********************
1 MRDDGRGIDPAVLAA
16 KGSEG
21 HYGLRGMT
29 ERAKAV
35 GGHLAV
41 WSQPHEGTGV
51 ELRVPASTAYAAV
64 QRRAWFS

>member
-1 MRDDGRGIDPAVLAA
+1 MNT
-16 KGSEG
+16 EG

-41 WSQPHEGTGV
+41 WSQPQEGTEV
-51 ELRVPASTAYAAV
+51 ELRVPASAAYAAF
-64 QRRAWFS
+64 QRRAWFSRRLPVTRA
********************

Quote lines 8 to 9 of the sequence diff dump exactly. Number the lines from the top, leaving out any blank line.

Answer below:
64 QRRAWFS

>member